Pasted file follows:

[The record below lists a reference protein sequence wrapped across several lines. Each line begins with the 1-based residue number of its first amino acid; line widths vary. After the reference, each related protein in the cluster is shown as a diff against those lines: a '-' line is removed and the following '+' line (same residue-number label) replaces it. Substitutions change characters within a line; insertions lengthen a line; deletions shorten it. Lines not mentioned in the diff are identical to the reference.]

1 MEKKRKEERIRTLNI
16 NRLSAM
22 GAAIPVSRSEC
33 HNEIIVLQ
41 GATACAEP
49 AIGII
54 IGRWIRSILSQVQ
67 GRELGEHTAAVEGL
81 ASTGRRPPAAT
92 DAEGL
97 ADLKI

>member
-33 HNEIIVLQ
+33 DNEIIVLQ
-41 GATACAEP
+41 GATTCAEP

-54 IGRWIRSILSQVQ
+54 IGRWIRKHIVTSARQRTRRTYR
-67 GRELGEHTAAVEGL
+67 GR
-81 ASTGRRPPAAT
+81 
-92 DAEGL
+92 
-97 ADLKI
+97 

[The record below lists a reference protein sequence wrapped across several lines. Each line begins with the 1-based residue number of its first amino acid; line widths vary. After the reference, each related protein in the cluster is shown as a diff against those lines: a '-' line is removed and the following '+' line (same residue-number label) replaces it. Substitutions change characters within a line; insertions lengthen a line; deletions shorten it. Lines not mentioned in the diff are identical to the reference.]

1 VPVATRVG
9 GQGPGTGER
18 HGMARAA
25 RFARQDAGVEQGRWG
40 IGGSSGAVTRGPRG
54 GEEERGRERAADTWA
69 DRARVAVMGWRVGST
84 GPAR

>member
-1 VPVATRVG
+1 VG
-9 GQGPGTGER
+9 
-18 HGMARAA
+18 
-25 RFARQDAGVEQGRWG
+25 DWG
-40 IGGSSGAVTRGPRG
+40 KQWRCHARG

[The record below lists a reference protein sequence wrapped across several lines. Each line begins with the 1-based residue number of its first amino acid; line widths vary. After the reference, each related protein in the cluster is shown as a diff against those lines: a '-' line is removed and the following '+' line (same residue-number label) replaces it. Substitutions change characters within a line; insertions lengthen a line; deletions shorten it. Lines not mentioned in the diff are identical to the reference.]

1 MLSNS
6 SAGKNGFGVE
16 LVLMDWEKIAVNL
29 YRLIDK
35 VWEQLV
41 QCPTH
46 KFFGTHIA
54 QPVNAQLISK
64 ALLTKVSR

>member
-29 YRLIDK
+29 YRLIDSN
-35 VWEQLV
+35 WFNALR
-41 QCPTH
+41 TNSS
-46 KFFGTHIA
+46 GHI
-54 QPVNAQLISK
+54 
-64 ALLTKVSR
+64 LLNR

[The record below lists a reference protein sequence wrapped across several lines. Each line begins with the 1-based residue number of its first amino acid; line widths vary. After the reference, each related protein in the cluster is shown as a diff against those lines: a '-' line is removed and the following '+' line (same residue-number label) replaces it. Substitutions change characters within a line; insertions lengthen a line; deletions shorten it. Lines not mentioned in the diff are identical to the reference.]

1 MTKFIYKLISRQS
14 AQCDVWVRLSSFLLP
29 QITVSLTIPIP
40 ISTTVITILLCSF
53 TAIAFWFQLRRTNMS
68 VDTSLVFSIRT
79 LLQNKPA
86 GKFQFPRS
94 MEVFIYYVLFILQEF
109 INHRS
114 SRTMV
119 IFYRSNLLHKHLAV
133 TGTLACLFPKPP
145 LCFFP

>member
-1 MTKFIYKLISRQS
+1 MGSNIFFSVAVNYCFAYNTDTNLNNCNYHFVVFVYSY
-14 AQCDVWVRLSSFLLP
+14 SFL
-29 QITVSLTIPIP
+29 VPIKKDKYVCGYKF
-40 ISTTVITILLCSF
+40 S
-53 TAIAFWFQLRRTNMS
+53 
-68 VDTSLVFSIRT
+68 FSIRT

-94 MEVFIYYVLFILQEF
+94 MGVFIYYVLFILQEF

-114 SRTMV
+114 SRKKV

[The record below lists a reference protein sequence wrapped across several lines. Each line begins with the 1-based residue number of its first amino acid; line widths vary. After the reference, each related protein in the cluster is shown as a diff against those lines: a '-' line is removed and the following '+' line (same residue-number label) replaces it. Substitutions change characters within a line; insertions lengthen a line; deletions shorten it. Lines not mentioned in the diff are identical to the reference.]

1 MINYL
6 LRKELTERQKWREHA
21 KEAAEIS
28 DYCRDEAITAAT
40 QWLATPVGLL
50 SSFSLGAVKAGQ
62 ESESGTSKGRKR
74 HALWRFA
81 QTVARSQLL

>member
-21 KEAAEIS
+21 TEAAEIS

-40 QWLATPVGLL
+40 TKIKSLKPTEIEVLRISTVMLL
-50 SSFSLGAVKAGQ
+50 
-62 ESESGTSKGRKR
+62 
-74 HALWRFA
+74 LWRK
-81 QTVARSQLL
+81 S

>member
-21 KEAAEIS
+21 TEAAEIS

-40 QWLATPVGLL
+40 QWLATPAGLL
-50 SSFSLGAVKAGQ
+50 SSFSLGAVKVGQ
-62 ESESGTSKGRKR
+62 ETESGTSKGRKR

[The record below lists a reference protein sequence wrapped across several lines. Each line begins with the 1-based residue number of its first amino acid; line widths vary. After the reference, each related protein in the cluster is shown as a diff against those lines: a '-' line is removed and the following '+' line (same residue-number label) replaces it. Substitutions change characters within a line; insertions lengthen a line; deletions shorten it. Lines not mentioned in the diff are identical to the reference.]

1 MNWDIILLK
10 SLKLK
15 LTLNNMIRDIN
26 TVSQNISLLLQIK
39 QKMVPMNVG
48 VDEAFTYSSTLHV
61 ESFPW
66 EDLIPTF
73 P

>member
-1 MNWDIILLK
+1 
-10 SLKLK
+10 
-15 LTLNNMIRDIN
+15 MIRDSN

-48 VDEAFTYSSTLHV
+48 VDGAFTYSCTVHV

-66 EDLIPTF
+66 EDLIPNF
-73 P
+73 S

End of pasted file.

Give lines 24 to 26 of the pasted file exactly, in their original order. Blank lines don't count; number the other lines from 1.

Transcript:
-92 DAEGL
+92 
-97 ADLKI